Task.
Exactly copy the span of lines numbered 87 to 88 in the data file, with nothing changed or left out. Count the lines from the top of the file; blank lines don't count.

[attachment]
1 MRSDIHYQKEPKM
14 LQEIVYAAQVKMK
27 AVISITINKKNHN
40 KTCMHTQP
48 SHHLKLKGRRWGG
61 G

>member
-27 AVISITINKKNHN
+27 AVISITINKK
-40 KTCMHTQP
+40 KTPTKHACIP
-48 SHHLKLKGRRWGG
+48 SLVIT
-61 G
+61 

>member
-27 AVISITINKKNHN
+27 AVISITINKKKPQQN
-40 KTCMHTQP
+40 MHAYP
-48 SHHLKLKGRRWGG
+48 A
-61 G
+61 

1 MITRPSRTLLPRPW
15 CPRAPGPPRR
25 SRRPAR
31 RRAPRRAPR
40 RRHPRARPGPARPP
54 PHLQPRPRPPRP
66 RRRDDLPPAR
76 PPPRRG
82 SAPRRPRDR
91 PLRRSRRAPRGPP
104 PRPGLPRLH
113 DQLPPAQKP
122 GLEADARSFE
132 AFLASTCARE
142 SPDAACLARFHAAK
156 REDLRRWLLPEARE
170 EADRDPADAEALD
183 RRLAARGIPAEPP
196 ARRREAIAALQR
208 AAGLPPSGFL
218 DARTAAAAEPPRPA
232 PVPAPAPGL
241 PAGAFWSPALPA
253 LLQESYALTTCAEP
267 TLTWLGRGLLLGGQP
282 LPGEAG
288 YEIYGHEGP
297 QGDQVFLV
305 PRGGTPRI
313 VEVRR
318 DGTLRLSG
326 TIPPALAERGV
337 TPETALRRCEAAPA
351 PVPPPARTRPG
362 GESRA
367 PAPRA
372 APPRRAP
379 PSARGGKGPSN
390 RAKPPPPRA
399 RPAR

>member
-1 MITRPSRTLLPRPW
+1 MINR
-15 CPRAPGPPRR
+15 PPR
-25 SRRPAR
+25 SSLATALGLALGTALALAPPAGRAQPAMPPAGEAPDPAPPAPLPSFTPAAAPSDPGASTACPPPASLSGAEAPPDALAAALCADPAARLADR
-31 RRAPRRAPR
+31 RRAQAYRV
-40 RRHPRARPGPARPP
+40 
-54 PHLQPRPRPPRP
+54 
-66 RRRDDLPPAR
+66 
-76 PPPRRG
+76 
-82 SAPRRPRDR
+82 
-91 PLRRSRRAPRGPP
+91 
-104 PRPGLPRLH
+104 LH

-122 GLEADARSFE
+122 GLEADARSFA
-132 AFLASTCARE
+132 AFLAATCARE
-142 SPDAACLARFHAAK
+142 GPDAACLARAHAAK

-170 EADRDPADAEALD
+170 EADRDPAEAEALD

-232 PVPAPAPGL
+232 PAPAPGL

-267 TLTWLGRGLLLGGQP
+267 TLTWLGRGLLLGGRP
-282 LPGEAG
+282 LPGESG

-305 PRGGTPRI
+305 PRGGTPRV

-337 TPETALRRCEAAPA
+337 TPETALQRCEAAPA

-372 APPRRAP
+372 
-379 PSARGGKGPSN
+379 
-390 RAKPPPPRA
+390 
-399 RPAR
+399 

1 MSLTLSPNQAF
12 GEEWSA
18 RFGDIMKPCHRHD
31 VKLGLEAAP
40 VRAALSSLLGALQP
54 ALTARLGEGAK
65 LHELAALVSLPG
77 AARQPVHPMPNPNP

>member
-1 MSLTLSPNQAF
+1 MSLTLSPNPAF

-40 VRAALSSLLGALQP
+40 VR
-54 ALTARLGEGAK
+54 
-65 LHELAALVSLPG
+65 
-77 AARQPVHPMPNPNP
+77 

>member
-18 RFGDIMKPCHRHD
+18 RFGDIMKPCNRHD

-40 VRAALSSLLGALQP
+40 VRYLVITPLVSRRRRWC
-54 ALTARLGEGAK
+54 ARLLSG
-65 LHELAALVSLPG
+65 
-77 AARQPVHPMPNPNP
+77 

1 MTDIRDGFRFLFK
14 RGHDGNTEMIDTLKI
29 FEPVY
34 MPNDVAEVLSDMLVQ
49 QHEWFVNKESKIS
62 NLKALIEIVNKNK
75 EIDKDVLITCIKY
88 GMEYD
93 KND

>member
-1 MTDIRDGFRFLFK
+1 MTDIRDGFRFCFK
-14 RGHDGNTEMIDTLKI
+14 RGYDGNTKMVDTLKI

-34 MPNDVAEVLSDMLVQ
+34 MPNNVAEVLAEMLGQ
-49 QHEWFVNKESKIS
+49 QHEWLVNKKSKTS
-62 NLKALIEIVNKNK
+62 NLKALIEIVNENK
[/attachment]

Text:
+104 LH

-122 GLEADARSFE